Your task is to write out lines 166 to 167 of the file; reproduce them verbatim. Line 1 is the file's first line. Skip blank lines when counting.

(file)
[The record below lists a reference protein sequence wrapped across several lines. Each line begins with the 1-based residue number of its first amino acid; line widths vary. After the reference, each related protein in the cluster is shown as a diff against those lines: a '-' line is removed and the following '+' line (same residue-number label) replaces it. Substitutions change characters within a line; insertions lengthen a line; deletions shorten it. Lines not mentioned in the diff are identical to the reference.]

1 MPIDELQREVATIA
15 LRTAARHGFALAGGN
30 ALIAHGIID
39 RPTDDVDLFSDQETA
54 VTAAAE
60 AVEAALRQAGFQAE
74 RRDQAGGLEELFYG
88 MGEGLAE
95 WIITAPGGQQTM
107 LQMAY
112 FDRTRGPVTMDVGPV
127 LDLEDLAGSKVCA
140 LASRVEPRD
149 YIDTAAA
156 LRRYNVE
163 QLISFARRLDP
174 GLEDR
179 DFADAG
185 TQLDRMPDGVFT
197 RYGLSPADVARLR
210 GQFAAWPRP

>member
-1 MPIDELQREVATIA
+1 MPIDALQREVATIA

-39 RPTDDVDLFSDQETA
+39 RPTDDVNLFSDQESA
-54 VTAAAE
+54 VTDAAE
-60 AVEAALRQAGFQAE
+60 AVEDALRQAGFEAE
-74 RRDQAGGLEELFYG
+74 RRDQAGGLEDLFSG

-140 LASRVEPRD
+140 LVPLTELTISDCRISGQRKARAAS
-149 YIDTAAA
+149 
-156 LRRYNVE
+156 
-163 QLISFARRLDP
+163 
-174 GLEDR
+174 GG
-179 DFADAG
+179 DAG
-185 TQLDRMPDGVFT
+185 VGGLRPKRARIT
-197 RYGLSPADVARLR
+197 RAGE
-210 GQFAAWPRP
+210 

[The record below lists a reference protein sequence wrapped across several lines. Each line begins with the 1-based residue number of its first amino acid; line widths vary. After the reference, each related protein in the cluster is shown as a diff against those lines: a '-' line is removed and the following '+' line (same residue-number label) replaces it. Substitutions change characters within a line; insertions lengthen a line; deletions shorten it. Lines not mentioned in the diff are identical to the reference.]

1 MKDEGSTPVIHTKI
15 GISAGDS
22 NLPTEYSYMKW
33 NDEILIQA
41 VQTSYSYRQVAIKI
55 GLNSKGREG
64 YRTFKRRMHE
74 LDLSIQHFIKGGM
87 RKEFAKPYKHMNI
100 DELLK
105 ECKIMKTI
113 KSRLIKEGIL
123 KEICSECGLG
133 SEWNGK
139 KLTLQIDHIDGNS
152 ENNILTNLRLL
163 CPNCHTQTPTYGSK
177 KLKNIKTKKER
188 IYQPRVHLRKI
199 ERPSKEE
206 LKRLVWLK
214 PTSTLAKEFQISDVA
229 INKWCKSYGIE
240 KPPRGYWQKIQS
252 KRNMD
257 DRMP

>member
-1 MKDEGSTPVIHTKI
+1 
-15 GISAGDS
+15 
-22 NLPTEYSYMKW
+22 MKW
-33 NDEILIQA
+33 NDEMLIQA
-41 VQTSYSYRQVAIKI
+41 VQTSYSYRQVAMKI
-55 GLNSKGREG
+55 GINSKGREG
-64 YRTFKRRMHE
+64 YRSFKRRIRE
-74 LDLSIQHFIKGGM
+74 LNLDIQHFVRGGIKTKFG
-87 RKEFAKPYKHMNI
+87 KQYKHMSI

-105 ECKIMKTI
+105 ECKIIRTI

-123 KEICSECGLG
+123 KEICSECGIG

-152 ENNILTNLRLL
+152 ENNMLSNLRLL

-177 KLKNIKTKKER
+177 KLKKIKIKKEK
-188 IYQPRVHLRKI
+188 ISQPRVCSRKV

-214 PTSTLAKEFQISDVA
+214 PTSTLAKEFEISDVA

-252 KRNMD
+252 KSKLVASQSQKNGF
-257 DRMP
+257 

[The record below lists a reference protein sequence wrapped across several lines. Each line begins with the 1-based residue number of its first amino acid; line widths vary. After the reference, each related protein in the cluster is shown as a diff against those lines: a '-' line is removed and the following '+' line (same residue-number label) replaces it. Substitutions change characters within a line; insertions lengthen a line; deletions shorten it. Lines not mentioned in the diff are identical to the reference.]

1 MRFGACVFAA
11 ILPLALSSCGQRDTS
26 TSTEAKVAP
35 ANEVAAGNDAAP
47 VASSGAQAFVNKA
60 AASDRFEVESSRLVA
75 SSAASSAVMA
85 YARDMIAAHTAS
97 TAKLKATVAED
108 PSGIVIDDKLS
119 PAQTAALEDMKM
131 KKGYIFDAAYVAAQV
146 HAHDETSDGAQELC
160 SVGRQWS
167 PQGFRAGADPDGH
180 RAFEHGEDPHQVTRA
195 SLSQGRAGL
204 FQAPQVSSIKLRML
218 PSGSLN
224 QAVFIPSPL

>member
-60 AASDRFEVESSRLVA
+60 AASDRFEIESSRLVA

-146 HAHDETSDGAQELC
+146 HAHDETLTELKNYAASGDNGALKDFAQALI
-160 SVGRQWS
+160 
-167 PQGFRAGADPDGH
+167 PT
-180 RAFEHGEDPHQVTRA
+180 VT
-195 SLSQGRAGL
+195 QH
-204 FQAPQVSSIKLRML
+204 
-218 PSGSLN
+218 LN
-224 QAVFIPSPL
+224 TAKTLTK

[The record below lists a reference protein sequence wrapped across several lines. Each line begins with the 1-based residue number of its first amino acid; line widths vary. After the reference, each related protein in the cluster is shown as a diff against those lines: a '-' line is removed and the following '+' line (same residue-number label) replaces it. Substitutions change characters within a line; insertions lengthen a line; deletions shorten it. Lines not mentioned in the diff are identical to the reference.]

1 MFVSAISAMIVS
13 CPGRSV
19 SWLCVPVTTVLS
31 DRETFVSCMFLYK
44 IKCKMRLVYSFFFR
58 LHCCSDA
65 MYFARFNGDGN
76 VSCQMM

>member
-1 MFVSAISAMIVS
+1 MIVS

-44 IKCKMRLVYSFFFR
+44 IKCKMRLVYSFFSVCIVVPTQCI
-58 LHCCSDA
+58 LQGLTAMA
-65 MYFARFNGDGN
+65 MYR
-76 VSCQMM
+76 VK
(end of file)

-44 IKCKMRLVYSFFFR
+44 IKCKMRLVYSFFSVCIVVPTQCI